The Secret Chef: On Catering For Ultra High Net Worth Individuals – The London Economic

The Secret Chef: On Catering For Ultra High Net Worth Individuals

Well it appears I’m your secret chef. To protect the innocent, the guilty and myself, not quite everything I tell you will be entirely true.

Being a secret chef is something I know very little about. However I have spent two decades being a private chef for High Net Worth (HNW) and Ultra High Net Worth (UHNW) clients all over Europe and on super yachts. What I have become experienced at is keeping secrets. Being a private chef basically involves keeping your mouth shut and cooking. So let’s begin, a random odyssey through the pages of my diary.

I can’t tell you about specific clients – that’s private. I can tell you about meals, days on the road, events, disasters, successes and the crazy world of private jets and private islands.

Many years ago I was working in Rome for a Danish family. The guy I was working for was considered a bit of a rogue in the business press. I saw him as a guy who liked his food and who didn’t play particularly nicely with others. And when I say others, I mean his wife and children, in fact anyone who didn’t fall into line when he lost his temper. In other words, your standard business mogul on the cusp of becoming a billionaire.

The Rogue and I had an understanding. He would be nice to me and I’d cook him and his guests fabulous food. I’d also be someone for the children to come home to, since Mrs Rogue put a fair amount of effort into avoiding all contact with other family members. Mrs Rogue also rarely ate, so I had little contact with her. I’d occasionally be involved with her various efforts to outwit the Rogue and the Roguettes but that’s another tale for another day. The final member of the household was a small dog, bought on a whim as a fashion accessory by the oldest Roguette. The dog, the youngest Roguette and me tried to emotionally support each other, whilst the rest of the household ignored, confronted, abused and competed with each other.

cannes

On one particular day we were at the family’s house above the hills in Cannes on the French Riviera.

Two very well dressed tieless gentlemen arrived at the house around 10 in the morning. I greeted them and instantly realised they were English. Old school city types, with cut class accents. The dog was always keen to meet guests and quickly introduced himself to the visitors and whilst they waited in the drawing room for the Rogue to finish a telephone conversation. I assembled some coffee and cake. When I delivered the coffee to the guests we had a perfunctory version of the ‘Brits abroad’ chat. They also told me all about their selection of hounds back home in Surrey and Sussex. Both of them were dog daft in the nicest possible way. The Rouge entered the drawing room and my role of greeter was over. I left the room and took the dog with me.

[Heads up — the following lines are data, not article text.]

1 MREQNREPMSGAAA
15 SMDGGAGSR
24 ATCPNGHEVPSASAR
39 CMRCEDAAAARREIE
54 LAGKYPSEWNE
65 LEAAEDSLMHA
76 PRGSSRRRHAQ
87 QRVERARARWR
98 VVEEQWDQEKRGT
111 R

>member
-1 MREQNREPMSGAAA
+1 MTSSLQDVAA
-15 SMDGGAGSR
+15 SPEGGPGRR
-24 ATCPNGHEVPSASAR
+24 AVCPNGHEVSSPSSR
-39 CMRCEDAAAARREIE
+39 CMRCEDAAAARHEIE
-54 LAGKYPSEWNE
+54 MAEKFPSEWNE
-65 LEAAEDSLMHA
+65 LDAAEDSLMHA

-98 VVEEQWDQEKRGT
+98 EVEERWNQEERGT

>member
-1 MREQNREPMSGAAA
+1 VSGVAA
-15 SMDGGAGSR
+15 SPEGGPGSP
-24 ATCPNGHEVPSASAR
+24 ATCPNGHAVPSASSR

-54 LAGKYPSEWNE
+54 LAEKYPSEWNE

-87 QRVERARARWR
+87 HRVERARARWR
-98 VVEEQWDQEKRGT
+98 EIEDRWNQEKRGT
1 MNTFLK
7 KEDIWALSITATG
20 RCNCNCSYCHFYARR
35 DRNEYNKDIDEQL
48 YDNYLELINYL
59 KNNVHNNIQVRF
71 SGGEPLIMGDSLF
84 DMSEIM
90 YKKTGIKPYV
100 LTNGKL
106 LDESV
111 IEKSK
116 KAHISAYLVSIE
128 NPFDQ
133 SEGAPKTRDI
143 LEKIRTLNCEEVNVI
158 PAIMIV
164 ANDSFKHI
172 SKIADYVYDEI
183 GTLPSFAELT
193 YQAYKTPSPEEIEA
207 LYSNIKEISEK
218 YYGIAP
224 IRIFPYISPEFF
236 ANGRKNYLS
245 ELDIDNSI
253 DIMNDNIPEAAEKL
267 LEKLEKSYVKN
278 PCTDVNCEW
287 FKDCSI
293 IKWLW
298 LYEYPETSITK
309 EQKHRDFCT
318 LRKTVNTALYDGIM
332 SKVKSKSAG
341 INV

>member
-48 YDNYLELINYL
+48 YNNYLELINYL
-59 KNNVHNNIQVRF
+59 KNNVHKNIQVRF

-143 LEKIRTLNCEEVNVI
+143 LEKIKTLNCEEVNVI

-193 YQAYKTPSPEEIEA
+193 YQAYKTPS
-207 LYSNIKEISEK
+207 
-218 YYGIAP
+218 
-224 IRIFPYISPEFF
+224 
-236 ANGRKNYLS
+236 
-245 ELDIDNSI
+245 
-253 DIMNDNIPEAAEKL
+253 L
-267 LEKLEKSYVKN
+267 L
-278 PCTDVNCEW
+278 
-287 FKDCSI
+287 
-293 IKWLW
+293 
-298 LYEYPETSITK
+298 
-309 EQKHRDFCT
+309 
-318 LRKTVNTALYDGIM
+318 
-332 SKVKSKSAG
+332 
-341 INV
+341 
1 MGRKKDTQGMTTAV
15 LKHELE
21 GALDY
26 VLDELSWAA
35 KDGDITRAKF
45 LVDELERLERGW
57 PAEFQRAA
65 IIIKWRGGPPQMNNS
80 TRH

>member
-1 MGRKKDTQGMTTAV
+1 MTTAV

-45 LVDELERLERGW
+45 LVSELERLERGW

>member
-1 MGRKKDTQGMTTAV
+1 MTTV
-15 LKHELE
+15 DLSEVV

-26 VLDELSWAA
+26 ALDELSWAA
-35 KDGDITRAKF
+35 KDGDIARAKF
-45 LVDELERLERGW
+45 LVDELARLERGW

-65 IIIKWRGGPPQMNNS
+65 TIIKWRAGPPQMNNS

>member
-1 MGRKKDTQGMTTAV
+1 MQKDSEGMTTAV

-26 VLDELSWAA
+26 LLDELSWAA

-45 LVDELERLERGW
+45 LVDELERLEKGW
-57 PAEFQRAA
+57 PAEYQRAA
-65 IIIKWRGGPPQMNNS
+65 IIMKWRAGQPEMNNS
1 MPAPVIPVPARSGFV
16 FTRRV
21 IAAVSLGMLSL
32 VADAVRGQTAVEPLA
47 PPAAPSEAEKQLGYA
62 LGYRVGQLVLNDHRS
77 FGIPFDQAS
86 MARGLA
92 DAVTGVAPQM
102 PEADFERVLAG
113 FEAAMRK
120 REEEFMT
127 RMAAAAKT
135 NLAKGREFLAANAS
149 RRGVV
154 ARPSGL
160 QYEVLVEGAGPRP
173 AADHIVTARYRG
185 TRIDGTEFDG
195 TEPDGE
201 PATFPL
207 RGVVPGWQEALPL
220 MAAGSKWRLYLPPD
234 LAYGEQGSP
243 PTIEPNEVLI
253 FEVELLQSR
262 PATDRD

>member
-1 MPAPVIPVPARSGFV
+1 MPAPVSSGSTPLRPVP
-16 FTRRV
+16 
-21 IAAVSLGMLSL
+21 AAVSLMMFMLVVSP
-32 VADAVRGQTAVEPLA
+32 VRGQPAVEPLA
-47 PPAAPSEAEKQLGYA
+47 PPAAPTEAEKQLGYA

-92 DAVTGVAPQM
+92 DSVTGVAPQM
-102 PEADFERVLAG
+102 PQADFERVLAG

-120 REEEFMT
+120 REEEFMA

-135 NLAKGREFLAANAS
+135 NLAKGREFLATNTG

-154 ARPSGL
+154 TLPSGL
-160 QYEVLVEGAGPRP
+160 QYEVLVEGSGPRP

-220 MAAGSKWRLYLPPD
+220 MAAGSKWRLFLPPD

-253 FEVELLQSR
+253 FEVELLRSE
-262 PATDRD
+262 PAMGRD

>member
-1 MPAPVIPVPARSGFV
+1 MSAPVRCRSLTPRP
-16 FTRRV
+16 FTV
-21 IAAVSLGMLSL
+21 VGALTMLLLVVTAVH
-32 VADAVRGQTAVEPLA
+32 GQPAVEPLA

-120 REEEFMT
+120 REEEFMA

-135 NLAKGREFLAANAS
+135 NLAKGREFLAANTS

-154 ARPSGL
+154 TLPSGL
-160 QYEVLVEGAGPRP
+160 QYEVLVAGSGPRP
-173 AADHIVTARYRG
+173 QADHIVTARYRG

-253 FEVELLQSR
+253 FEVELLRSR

The dog was still at the stage of nuzzling out food and discarded chicken bones from rubbish. I had had to move the recycling bin twice in an effort to keep his prying nose and his insatiable appetite from ripping open the recycling. Only that morning the dog had succeeded in scattering packets that had once contained ham, all over the kitchen. But it wasn’t just food that interested the dog, he also had form chewing cashmere socks, leather Hermes key fobs and delicate silk underwear.

dog

After twenty minutes or so I returned to the meeting to remove the tray of coffees and to try to subtly find out if the visitors might be staying for lunch.

I discovered that the dog had somehow managed to sneak back into the drawing room and was on the settee cosied up between the two guests. He was looking particularly pleased with himself and appeared to be chewing something. That ‘something’ seemed to be fabric, since a tiny piece of string was hanging out of the side of his mouth. At this point the Rogue decided to be annoyed with the dog. With his pre-shouting voice the Rogue told the dog to get off the settee and come to him. The dog stopped looking pleased with himself and obeyed immediately. The Rogue, possibly worried that the dog was munching on another pair of his Saville Row socks, removed the item from the dog’s mouth.

At this moment we all realised the dog had upped his game, what the Rogue extracted was a freshly discarded tampon. The white fur all around the dog’s mouth was stained red with blood and the Rogue froze with his wife’s tampon dangling from his hand.

Not wanting to see how this was going to play out, I picked up the tray of coffee cups and left.

I later discovered that the Rouge had been asking for visitors, two highly respected venture capitalists, for €150 million to buy out one of his rivals.

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